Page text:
Court Information Office
Robert C. Murphy Courts of Appeal Building
For Immediate Release
STATEWIDE DRUG COURT COMMISSION
(Annapolis, MD–January 4, 2002) The Maryland Judiciary’s commitment to its highly-successful drug courts will receive a boost from a new Commission which has been established by Judiciary leadership to standardize and advance these programs statewide.
Although the Drug Court Commission is a Judiciary initiative, it will also include representatives from state criminal justice organizations and the executive and legislative branches.
“I am very proud of the success of Maryland’s drug courts, and am pleased to see the Judiciary take the lead in their advancement,” Chief Judge Bell said. “With the cooperation of other criminal justice officials and state leaders, I am confident that our programs will help more and more individuals who are caught in the downward spiral of drug abuse to rebuild their lives and become productive citizens. The Judicial Council and Cabinet should be commended for their efforts in making this vision a reality.”
According to Baltimore City District Court Judge Jamey H. Weitzman, who will chair the Commission, “The Judiciary, through the leadership of Chief Judge Bell, is interested in making sure the development and operation of drug courts in Maryland is standardized and functioning at the highest levels. We will workto develop ‘best practices’ and coordinate efforts across the state to proceed in a more efficient manner.” She is “very excited” about this Commission and the success of drug courts, which she has championed for several years as director of the program in Baltimore City District Court.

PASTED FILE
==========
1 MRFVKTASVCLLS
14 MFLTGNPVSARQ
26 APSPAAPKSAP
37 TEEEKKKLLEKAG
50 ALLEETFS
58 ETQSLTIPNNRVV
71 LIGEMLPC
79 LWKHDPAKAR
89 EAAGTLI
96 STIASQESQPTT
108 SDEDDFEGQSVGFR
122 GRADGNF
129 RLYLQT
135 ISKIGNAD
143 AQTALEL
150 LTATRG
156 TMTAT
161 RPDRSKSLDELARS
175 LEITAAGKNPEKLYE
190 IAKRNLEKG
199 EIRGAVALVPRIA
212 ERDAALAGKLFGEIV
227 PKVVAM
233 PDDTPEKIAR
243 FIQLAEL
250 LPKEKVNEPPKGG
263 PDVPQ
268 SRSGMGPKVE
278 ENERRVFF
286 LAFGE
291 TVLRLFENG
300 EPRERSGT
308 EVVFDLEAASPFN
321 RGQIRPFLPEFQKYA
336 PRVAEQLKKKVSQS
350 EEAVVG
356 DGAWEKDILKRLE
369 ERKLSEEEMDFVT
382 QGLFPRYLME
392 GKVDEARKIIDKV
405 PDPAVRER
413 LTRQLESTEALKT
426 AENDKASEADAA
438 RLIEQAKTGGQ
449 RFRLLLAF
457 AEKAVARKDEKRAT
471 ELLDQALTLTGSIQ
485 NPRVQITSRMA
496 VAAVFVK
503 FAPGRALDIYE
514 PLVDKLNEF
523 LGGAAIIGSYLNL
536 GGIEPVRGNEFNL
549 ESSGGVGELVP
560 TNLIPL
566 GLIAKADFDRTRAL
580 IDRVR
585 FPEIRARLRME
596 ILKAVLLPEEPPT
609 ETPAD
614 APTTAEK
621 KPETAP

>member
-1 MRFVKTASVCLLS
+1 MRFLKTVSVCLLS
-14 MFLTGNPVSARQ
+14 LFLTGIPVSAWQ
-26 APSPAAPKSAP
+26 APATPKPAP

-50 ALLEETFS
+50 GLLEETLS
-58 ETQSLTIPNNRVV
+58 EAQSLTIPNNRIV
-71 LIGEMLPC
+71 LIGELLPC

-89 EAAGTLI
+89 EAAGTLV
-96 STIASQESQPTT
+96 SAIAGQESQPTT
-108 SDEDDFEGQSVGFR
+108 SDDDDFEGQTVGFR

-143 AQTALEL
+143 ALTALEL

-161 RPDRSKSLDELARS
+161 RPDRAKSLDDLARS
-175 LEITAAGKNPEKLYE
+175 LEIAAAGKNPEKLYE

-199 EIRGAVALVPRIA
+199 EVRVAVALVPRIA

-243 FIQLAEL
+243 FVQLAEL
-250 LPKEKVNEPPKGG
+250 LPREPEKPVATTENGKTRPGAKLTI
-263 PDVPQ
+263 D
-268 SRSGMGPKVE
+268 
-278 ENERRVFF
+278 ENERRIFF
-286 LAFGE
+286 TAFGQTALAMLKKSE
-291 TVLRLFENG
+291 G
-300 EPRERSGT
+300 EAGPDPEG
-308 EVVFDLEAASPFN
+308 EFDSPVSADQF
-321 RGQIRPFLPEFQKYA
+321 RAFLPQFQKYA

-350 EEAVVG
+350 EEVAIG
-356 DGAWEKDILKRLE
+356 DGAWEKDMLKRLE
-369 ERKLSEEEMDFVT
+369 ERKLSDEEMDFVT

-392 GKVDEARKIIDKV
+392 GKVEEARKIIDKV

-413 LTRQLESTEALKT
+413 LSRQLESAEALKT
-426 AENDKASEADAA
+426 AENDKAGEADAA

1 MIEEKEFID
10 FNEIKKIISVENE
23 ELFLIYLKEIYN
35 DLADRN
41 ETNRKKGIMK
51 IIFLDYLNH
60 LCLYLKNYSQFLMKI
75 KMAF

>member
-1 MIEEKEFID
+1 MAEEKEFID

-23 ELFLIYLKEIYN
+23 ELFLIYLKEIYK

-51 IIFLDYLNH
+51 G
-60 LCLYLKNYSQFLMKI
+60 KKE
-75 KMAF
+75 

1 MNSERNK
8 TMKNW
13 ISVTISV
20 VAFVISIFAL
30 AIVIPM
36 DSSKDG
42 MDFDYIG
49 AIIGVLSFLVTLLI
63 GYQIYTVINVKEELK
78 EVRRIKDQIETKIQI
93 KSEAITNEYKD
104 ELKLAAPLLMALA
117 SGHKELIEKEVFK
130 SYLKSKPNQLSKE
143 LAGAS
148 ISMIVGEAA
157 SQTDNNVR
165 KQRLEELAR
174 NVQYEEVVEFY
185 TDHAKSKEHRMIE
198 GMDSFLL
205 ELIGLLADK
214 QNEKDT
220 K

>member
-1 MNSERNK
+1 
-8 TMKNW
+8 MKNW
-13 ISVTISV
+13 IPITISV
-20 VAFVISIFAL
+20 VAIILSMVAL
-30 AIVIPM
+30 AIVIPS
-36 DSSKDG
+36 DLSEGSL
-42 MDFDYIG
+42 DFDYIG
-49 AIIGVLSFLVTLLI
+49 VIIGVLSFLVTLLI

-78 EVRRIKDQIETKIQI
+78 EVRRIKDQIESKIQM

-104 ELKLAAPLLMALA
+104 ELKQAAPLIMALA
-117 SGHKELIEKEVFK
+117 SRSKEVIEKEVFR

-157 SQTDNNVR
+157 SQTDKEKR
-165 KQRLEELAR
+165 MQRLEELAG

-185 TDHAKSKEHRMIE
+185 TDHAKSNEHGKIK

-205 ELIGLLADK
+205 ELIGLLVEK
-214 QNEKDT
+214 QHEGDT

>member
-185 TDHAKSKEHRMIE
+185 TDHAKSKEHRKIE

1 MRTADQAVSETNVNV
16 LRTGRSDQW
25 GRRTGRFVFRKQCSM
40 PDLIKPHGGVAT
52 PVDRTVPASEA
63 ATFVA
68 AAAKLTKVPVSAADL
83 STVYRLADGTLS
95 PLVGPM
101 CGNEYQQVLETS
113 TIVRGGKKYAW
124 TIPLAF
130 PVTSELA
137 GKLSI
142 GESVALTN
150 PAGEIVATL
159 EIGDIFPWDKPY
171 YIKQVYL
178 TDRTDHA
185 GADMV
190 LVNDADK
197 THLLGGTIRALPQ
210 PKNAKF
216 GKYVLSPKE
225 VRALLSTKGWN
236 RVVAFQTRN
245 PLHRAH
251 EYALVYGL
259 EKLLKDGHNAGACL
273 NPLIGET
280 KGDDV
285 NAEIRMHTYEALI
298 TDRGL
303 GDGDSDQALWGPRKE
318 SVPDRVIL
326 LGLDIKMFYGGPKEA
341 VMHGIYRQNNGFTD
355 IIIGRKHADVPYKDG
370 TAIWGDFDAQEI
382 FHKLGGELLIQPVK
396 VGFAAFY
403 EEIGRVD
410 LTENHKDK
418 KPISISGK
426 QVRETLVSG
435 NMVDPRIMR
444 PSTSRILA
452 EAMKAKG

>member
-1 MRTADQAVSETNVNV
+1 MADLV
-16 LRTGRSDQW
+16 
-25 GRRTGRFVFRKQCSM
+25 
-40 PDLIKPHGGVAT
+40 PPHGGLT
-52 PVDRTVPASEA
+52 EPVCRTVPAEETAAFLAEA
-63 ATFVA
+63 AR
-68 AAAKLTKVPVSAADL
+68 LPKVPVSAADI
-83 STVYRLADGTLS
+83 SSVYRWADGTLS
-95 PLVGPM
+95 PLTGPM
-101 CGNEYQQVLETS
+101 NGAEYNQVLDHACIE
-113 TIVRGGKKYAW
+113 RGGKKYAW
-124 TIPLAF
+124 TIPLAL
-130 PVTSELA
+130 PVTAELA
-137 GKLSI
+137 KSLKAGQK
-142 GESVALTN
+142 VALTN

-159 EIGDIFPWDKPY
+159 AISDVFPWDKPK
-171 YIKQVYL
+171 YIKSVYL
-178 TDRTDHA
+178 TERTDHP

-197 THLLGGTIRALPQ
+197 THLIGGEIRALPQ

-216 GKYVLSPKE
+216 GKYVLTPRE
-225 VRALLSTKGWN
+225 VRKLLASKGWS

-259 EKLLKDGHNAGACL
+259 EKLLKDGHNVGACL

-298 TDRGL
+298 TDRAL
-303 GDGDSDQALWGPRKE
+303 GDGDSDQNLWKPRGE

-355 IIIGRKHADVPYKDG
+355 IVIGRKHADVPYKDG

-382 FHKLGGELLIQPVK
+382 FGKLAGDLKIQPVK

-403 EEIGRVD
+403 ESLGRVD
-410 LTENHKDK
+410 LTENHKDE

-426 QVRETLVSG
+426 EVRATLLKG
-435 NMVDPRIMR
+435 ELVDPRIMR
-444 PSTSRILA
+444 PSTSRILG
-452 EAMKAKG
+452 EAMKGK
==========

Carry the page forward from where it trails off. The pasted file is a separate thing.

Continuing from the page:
Baltimore City Circuit Judge Thomas E. Noel, who heads Baltimore City’s Circuit Drug Court, has been selected to co-chair the commission. Other members will be announced in coming weeks.
Several counties and Baltimore City presently have drug courts. These programs, geared to nonviolent drug addicts, combine extensive supervision of participants with comprehensive drug treatment, thus addressing all aspects of addiction. The programs also reintroduce graduates into society, by providing life skills services such as job placement, assisting with finding housing, and helping them to reunite with their families. Maryland’s drug courts have been resoundingly successful – for example, in Baltimore City District Court, the recidivism rate for graduates hovers around 10%.
According to Judge Noel, many of the offenders in these programs have had no problems with the law except for drug-related offenses, and he stressed the importance of treating this population, hand-in-hand with support from the courts, lawyers, and the criminal justice system. “Because of drug treatment courts, our graduates go from tax burdens to taxpayers,” Judge Noel said. “They become good parents and productive citizens.”
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